New Research Explains What Really Makes a Successful Hybrid Cloud

Another damn cloud image!

Seriously, how many new images of clouds can I post??

Anyone that knows me knows that I am a sucker for excellent research and data. Well, my friend and co-author on Visible Ops – Private Cloud, Kurt Milne (@kurtmilne on Twitter), just sucked me in with some excellent new research on ‘Private and Hybrid Cloud IaaS Project Success Factors‘. It was published by the IT Process Institute, so I knew immediately that it would be both interesting and important, and that it would provide immediately actionable insight – because that is what ITPI does. Indeed it is all I expected – 31 pages of pure awesomesauce, to be exact!

In it, ITPI looked at the success (or otherwise) of IaaS clouds from 143 different companies that have deployed a private or hybrid cloud. The report then evaluated a set of five key performance indicators – development agility, operational efficiency, service quality, business outcomes, and governance control – and identified the common features, functions, and capabilities shared by the most successful performers. All of this makes sense to me, as it reflects the key outcomes that most of my customers are looking for when they deploy or buy cloud infrastructure services.

There were some very interesting outcomes among the key success factors that the research identified. For example, it looked at the structure of the most successful IaaS environments, and found that the most successful performers chose cloud solutions that support a variety of virtualization technologies (i.e. not limited to single platform). Moreover, a majority of the top performers actually deploy their cloud across multiple environments too. Similarly, the top performers mixed their private and public cloud solutions to enable agile cloud delivery across multiple boundaries.

At first glance, much of this seems counter-intuitive, as many pundits advise adopting a homogeneous cloud platform to reduce complexity and cost. However, the research explains how this heterogeneous approach actually works in practice to allow a “best of breed” approach for multiple different workload types, technologies, and virtualization platforms, and to prevent another new single purpose or single technology silo. Smart thinking.

Another key outcome was that the most successful cloud deployments are highly visible and ensure executive support – as opposed to running a skunkworks project, or doing some small “under the radar” departmental deployments. When we look at new technologies, we often consider the benefits of developing grassroots skills and experience, and how to simply get the job done with minimal fuss. It is often intuitive to adopt these skunkworks programs, so that you avoid not just the hassle and bureaucracy, but also the large cost and risk of a highly visible project, while building this experience.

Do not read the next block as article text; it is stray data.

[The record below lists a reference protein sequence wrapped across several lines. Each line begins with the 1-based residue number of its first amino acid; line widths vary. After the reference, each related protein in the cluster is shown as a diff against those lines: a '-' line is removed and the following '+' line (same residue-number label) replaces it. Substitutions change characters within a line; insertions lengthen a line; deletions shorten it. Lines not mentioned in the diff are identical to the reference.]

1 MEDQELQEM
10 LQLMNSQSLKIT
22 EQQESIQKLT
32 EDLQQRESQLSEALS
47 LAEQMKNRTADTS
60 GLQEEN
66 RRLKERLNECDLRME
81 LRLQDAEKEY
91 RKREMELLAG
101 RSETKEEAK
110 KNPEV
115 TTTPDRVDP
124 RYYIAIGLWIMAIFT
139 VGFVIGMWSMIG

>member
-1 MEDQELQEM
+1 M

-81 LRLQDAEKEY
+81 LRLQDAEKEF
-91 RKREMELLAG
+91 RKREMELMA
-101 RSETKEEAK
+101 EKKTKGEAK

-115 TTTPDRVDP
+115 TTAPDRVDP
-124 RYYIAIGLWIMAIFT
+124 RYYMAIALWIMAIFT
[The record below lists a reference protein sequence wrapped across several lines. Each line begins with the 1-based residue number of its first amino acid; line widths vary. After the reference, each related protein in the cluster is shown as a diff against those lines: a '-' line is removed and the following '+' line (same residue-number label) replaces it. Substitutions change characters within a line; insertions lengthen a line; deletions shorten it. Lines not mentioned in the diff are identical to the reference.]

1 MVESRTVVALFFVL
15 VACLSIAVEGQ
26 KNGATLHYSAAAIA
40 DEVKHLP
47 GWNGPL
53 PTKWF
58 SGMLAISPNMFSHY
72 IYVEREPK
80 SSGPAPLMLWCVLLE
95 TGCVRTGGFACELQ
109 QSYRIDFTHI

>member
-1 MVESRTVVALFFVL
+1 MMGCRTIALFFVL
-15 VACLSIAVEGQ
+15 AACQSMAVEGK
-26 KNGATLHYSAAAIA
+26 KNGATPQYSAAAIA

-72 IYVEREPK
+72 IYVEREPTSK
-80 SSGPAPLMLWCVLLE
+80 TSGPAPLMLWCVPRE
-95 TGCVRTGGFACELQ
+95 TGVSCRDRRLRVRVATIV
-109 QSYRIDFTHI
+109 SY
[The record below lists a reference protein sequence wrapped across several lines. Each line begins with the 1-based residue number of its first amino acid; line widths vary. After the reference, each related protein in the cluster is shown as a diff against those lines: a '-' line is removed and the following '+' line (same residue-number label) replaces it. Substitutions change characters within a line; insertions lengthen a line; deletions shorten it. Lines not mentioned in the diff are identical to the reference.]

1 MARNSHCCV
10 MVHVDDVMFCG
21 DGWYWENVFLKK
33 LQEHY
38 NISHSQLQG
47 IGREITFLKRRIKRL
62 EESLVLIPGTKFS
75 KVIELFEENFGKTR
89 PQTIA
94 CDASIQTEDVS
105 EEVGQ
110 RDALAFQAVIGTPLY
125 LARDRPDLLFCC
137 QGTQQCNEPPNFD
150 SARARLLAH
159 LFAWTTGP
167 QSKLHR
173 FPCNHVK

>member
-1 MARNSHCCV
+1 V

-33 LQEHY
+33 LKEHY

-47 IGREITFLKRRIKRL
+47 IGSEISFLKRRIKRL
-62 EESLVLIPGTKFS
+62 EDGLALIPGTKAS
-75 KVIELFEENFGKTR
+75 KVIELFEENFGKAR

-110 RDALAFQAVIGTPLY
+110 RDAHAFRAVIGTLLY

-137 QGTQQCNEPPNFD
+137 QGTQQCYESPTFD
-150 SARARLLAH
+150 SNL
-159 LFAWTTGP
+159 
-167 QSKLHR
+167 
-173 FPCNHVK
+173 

However, we also frequently see advice that talks instead about the importance of gaining high-level buy-in, but like a lot of common wisdom (which, remember, tends to be neither J) we have little data to support that assertion either. Now this new research finally answers the question quite definitively, with empirical data based on real world success. It turns out that executive – notably C-level – sponsorship is strongly correlated with cloud success, because it ensures that the effort is tied to business success and aligned with business objectives, not just another wild technology goose chase.

There is another heartening outcome that confirms what Kurt, Jeanne Morain, and I wrote about in Visible Ops – Private Cloud. The organizations that are more mature in their ability to standardize, optimize, and automate their infrastructure environments. Key technologies and solutions such application lifecycle management, automated virtual and cloud provisioning systems, configuration and patch management, and capacity management turned out to be key performance indicators too.

Again, as the research explains, this makes a lot of sense. A good understanding of standard processes and exception handling allows a more reliable and highly automated operating model, which is vital to the self-service and on-demand aspects of a successful cloud. It also confirms what we wrote in Visible Ops – Private Cloud about cloud success being heavily reliant on implementing high velocity for a set of automated “known good” processes.

There are many other incredibly interesting and useful data points in this new ITPI research, and a lot of very insightful analysis of that data too. I won’t spoil all the research for you anymore. The only other thing I will say is that you really should go and get the full study. And if you don’t want to buy the full research document just yet, or if you want to get a good sample of the sort of information you are missing out on, then you can take a sneak peek at the results in a free summary of the research, available on their Web site. The link to the whitepaper is here. And remember to follow @kurtmilne on Twitter!


This post was originally posted on’s Cloud Storm Chasers blog